Color psychology is all the rage today. Loosely defined, color psychology is the study of how colors shape human behavior and emotion. In theory, the colors you choose for a particular space can have wide ranging effects regarding everything from your mood to your perception of the size of the room itself. These are accepted truisms that actually work and have practical applications.
Color psychology is intensely personal. Experts will tell you, for instance, that yellow means enthusiasm, cheer, and hope. There is one problem with this blanket approach, however. I hate yellow. There, I said it. I intensely dislike the color of Big Bird, dandelions, and the sun. It makes me crazy, or so says my therapist. But that’s okay! I’m allowed to hate yellow as much as you’re allowed to love it. This is not to say that color psychology is wrong. It just means that the psychology of color is deeply personal. We are all individuals with our own personal taste and style. So how do you figure out what colors work for you?
Let’s find out.
Color Elicits Emotion
Color elicits emotion, but it does not elicit the same emotion in everyone. Do you love thunderstorms? Does the sound of rain make you want to curl up in a warm blanket and read a book? Consider a dark grey for your bedroom to recreate that feeling. Do you love the beach? Do you love the warmth of the sun on a hot July day? Yellow may be the perfect color for your sitting room or living area. Colors speak and sometimes they speak directly to you.
Color By Association
Here’s a neat trick. Think about a time in your childhood home that was particularly special. Think of the room you were in. Maybe you were making cookies with your mother in your kitchen. Maybe you were falling asleep on your father’s lap in the family room while he watched football on a Sunday afternoon. Do you remember the room, the furniture, the color of the walls? Try recreating those childhood memories in your home.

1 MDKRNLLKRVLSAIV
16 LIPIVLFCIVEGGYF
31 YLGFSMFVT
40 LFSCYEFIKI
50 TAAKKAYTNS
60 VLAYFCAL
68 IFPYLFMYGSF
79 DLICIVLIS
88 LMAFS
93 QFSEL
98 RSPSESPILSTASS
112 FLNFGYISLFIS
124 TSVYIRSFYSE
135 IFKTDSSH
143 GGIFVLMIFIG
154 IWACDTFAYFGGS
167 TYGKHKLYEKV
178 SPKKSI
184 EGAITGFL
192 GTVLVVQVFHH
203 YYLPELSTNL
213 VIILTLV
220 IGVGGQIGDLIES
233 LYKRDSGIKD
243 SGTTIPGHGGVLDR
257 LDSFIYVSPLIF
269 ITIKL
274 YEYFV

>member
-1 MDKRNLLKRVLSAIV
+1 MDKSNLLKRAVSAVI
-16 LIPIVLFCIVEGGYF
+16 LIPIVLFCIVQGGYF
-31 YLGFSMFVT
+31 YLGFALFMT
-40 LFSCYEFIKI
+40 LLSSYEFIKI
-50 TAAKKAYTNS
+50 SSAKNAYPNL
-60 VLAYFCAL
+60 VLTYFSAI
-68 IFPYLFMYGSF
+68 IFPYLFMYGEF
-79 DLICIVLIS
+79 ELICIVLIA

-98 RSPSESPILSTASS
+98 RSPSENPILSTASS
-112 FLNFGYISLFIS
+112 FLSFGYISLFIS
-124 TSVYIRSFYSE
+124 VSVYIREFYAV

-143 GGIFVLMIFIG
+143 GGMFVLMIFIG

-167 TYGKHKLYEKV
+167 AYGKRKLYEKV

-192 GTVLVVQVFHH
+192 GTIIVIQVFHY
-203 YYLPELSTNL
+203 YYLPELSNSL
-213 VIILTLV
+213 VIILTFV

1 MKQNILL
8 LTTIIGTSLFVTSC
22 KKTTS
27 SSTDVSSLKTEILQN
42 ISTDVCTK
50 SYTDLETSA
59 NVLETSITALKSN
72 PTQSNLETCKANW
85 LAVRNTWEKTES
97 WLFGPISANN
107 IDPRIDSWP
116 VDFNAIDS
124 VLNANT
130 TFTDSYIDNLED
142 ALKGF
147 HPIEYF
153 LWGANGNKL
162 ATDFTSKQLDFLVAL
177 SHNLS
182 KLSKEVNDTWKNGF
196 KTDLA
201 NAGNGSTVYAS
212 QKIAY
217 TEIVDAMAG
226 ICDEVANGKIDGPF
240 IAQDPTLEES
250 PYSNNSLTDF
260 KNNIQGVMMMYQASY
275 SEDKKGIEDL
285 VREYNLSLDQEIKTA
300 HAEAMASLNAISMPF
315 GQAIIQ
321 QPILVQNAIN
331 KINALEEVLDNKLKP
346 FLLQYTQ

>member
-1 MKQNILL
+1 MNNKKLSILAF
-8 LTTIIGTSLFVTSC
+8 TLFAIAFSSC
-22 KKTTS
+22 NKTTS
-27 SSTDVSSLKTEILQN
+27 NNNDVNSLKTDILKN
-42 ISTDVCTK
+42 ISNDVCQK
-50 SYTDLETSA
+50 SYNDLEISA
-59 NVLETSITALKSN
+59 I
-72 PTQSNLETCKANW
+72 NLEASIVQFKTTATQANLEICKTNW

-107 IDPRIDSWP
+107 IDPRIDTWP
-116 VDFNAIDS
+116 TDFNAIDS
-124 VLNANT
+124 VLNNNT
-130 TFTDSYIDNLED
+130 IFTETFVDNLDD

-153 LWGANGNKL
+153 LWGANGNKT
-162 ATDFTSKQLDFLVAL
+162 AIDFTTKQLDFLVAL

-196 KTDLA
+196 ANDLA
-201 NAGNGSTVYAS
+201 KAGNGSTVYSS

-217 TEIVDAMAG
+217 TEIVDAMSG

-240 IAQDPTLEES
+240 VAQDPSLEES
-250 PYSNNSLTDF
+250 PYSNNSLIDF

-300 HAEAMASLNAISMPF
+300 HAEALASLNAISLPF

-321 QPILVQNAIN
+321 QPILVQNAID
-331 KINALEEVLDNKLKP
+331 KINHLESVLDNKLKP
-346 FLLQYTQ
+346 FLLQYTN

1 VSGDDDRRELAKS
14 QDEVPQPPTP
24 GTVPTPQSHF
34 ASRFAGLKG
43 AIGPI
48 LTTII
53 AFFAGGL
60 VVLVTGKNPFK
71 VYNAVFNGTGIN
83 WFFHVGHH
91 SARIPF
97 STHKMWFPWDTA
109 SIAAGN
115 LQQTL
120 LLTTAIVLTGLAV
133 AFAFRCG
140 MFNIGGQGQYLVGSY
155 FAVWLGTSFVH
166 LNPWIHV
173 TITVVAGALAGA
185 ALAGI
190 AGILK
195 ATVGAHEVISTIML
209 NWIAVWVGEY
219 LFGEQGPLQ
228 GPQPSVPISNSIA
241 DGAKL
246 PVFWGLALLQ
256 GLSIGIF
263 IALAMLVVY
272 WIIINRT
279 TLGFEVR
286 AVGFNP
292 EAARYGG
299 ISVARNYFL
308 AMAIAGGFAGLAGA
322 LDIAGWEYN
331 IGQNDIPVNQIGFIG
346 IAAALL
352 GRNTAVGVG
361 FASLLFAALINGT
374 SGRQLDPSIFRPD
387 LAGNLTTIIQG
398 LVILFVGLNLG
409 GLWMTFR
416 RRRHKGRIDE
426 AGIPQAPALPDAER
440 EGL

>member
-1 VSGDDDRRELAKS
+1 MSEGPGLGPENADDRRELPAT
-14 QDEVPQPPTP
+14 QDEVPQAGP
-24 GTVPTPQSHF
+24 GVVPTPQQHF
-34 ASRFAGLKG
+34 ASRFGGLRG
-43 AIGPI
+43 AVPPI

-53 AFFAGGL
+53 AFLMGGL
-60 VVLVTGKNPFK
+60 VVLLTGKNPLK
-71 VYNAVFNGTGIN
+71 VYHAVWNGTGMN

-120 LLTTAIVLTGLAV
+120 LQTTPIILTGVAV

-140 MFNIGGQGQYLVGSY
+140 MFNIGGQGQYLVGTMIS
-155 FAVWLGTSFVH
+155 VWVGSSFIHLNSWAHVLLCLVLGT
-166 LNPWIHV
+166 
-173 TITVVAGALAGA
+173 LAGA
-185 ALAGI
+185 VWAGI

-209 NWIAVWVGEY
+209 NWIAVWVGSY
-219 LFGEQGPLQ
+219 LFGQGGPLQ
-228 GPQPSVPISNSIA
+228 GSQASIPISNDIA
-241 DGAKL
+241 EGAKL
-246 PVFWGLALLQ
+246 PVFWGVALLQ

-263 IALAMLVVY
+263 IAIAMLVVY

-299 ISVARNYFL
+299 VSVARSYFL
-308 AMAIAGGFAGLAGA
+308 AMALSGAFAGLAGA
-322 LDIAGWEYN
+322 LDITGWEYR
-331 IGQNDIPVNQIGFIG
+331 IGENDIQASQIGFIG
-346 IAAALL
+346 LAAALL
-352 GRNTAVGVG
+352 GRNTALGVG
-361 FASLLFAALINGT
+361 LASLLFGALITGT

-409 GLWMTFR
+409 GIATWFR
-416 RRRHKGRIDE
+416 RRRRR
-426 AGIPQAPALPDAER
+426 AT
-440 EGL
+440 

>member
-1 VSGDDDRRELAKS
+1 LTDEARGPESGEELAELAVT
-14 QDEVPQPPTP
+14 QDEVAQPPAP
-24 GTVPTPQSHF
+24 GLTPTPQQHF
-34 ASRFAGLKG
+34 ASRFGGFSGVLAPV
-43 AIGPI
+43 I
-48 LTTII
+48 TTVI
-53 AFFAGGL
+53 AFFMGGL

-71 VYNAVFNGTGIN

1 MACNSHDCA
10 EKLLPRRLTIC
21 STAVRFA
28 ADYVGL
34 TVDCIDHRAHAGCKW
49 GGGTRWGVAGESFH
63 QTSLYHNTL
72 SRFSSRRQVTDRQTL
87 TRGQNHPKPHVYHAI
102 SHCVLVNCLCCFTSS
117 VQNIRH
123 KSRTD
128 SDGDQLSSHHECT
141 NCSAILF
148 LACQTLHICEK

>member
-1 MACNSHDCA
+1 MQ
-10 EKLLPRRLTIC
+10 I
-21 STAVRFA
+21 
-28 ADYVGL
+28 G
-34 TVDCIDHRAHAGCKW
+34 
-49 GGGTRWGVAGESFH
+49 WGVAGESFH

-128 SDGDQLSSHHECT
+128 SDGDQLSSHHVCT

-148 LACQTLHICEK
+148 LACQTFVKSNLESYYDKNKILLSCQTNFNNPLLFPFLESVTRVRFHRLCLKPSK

I’m not saying that you should paint your kitchen that crazy 70s orange your parents picked out in a moment of shared insanity. But use that color palette to recreate the association you have with those emotions. Give it a fresh twist with updated colors and modern interpretations of classical design. Nothing can soothe you more than a good childhood memory. Those thoughts and feelings will stick with you for a lifetime.
Color Changes Your Perception
There are practical effects of color psychology that can change your entire perception of a room. If you want to make your space look bigger, try using lighter colors that reflect light, giving the appearance of a larger space. Light greys, off-white, or cool blues and greens can make any room feel larger. Dark accent colors can create contrast, creating a shadow effect. They can create layers to a room and give it a depth it previously lacked. Colors can unify as well as divide. Using different but complementary colors could, for example, define a home office from a living room. Identical accent colors can bring an entire room together.
Whatever colors you choose, do so intentionally. What speaks to you, motivates you, what do you love? Color can and will change your mood for the better. Whether you want to feel calm and relaxed or motivated and excited, there is a color out there for you. Just don’t tell me it’s yellow.